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Congenital dermal melanocytosis in Child
See also in: Anogenital
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Congenital dermal melanocytosis in Child

See also in: Anogenital
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Contributors: William M. Lin MD, Susan Burgin MD, Belinda Tan MD, PhD, Craig N. Burkhart MD, Dean Morrell MD, Nancy Esterly MD
Other Resources UpToDate PubMed

Synopsis

Congenital dermal melanocytosis (previously referred to as Mongolian spot) is a congenital, benign, blue to gray patch caused by an increased number of dermal melanocytes. These patches are commonly seen in the sacrococcygeal area in infants of Asian or African descent but may be found on any cutaneous surface in infants of all ethnicities. The pigmentation becomes most intense at 1 year of age, reaches its peak diameter by 2 years of age, and usually fades completely by adulthood.

Related topic: Acquired dermal melanocytosis

Codes

ICD10CM:
Q82.8 – Other specified congenital malformations of skin

SNOMEDCT:
40467008 – Mongolian spot

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Diagnostic Pearls

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Differential Diagnosis & Pitfalls

  • Child physical abuse – Childhood abuse affects children of all ages and economic and cultural backgrounds. It can often be challenging to differentiate findings attributable to child abuse from benign anogenital skin conditions. Abuse can present with purpura and ecchymoses: changes color from blue to green to brown over days to weeks, uneven pigmentation, tender to palpation. Documentation of congenital dermal melanocytosis may be helpful in avoiding any confusion.
  • Congenital melanocytic nevus – Brown, well-defined, surface change (eg, papular lesions).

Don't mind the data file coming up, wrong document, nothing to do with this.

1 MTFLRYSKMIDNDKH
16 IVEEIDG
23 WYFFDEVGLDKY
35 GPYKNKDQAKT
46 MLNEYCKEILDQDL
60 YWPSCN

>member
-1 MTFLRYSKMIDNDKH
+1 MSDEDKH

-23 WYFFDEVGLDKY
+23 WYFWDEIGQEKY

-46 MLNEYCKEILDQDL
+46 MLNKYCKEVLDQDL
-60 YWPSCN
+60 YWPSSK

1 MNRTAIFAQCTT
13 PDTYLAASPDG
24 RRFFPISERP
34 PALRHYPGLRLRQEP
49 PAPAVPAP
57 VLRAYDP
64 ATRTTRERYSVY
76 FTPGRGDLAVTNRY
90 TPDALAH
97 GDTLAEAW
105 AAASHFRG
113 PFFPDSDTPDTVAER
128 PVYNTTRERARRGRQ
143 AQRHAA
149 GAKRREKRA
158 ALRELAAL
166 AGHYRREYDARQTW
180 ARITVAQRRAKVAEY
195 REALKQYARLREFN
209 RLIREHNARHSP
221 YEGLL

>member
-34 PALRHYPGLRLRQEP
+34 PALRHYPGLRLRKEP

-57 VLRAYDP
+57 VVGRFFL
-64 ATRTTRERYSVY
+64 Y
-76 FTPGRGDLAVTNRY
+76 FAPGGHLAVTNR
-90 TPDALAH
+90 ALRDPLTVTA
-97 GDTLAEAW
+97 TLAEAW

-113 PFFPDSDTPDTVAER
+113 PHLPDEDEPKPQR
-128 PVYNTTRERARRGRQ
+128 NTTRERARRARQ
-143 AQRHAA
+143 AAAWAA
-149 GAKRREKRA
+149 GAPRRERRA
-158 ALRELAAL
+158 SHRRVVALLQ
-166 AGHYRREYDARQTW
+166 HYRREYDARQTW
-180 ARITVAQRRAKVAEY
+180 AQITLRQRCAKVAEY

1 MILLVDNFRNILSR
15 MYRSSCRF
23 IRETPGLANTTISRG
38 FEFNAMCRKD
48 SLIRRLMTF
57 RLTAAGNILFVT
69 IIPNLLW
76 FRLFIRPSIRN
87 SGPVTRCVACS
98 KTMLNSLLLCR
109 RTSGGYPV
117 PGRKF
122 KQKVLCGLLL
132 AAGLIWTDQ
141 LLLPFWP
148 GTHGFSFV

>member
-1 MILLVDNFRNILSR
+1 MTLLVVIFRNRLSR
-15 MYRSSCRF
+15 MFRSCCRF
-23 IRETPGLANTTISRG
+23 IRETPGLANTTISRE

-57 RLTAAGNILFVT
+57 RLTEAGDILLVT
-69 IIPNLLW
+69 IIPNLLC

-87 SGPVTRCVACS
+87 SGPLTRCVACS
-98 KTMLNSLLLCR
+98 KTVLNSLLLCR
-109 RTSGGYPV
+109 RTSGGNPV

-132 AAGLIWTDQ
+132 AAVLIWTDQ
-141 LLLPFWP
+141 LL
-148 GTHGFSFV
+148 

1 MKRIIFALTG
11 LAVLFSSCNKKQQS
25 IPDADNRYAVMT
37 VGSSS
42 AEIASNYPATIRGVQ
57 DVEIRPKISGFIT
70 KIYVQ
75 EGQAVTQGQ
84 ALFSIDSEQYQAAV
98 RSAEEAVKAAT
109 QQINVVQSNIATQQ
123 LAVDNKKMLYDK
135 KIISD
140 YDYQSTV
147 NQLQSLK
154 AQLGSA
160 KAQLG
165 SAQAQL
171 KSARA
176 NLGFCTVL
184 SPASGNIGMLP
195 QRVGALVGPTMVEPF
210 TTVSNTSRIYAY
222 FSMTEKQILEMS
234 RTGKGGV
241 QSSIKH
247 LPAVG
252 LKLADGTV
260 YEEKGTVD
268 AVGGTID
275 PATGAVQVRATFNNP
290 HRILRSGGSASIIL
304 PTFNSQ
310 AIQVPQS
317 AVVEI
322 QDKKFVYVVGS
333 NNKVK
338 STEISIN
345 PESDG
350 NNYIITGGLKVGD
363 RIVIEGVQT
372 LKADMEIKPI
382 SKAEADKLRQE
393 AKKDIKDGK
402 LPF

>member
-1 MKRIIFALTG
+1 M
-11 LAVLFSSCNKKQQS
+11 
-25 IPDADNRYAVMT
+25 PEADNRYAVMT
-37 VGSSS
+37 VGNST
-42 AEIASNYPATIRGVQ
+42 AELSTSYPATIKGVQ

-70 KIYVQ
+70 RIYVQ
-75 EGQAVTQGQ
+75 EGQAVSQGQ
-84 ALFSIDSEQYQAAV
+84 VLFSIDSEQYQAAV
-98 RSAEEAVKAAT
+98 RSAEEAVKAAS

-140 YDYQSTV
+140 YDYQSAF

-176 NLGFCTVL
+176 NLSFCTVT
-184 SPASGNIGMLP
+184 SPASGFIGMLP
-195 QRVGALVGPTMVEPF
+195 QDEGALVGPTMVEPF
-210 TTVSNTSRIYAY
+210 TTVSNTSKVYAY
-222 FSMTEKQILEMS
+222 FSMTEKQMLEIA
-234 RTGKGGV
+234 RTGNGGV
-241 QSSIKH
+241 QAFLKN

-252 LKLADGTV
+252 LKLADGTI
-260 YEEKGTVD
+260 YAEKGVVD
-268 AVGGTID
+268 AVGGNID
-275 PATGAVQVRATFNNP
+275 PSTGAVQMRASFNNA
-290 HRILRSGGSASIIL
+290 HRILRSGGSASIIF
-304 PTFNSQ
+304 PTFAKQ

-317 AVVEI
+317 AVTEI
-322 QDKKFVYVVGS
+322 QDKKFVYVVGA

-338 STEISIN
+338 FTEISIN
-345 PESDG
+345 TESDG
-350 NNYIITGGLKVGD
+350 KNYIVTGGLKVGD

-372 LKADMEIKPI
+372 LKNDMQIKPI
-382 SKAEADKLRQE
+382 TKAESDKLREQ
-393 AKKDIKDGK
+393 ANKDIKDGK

• Blue nevus – Usually much smaller, typically no more than 5 mm in diameter, well-defined.
  • Nevus of Ito – Often speckled, progresses with age, located over the shoulder, clavicle, and scapular region.
  • Nevus of Ota – Often speckled, progresses with age, located in the periorbital region.
  • Venous malformation – Usually palpable, may swell or change in coloration when dependent or crying.
  • Infantile hemangioma – Overlying telangiectasias, may swell or deepen in coloration when dependent or crying, rapidly elevates over days to weeks.

Best Tests

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Therapy

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References

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Last Updated: 06/12/2019
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Congenital dermal melanocytosis in Child
See also in: Anogenital
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Congenital dermal melanocytosis : Blue color, Hyperpigmented patch
Clinical image of Congenital dermal melanocytosis
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